The planned merger comes six months after Cole Credit Property Trust III, a non-listed REIT, fended off a nearly $10 billion hostile takeover bid by ARCP and chose instead to be acquired by its sponsor and asset manager, Cole Holdings Corp. The new entity, Cole Real Estate Investments, Inc. went public June 20, when it became listed on the NYSE.
The battle between Schorsch and Cole’s executives grew heated over a five-week period during March and early April, when CCPT III rejected several offers from ARCP and Schorsch finally backed down. Both Schorsch and Nemer addressed their previous stormy relationship and admitted that the companies are stronger now than they were back in the spring.
“This merger makes sense. The companies are better together than apart and that’s what makes a good marriage,” Schorsch said during the conference call.
Compared to the spring when he accused the Cole executives of not cooperating with his company’s attempts to negotiate, Schorsch said Wednesday, “We have a lot more clarity. This was a quote unquote friendly process. We were able to go through the numbers.”
Schorsch said he couldn’t go into too many details about how the two sides came together but he credited Nemer, Christopher Cole and the rest of the company’s leadership and admitted they all put aside their personal feelings and focused on business.
“Men got together. We sat down. We had a clear understanding of what both companies wanted. We did it in a much more amicable situation,” Schorsch said, adding that they spent time socializing and getting to know each other.
“We found there was a meeting of the minds,” he said.
Nemer said ARCP, which went on an aggressive acquisition spree after Cole rejected it, spending about $12 billion in mergers and acquisitions, was a “much more compelling strategic partner” now than in the past. ARCP is now investment graded, worth more than $10 billion before the merger and in the process of becoming self-managed by the end of this year.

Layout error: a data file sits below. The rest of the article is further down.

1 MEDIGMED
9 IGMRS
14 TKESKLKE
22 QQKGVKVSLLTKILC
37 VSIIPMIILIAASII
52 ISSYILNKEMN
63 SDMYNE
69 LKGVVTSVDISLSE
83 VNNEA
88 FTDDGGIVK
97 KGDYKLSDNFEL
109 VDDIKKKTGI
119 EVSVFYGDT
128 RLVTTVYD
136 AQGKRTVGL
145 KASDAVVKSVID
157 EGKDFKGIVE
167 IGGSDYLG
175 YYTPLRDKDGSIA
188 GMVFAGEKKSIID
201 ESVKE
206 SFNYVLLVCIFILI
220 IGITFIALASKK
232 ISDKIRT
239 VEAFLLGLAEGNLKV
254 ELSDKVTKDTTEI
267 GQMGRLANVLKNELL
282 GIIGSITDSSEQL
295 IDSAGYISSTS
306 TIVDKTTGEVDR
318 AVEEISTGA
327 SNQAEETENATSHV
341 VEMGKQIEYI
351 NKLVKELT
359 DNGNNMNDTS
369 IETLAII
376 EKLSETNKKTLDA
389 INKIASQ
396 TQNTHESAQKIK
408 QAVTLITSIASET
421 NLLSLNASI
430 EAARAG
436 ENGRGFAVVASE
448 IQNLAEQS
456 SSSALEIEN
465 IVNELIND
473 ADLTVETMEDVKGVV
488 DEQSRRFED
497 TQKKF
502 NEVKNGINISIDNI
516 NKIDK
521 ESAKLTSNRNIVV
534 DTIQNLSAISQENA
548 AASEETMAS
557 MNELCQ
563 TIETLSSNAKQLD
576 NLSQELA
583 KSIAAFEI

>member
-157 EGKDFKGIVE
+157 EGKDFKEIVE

“It makes all the sense in the world,” Nemer said. “One plus one equals five in this.”
Calling Schorsch “one of the best negotiators in the world,” Thomas said he wasn’t all that surprised that Schorsch went after Cole again.
“He made an offer. They turned it down. He made another offer. They turned it down,” Thomas recalled. “He came back and got the deal. When I look at this event, I give Nick a lot of credit for his patience and his gift for negotiating deals.”
ARCP has grown from a value of $250 million in September, 2011, when it began trading on the Nasdaq to an expected $21.5 billion value once the Cole merger is completed.
“Nick and his team have demonstrated the ability to grow their net lease business rapidly, yet deliberately, realizing value for their stockholders with every carefully mapped step,” said Christopher Cole.
Thomas said once this deal is concluded it may be harder for ARCP to have such substantial growth in the net-lease sector.
“The question is how will a company that size generate external growth,” Thomas added. “To grow 10 percent you have to go find some big whales out there and there just aren’t. Once this deal closes, it’s harder to move the needle. You’re really just bringing dividends at that point, not buying a lot of growth. When you have a merger like this, you start thinking who else is out there?”
Barclays and RCS Capital, the investment banking division of Realty Capital Securities, L.LC., are acting as financial advisors to ARCP. Proskauer Rose L.L.P., led by Peter Fass, is legal counsel to ARCP for the transaction. Goldman, Sachs & Co. is acting as exclusive financial advisor to Cole. Wachtell, Lipton, Rosen & Katz, Venable L.L.P., led by Robin Panovka, Ronald Chen and Donald Casey, and Morris, Manning and Martin, L.L.P., are acting as legal counsel to Cole. Sullivan & Cromwell, L.L.P. is acting as special counsel to Christopher Cole and several other Cole executives for the transaction.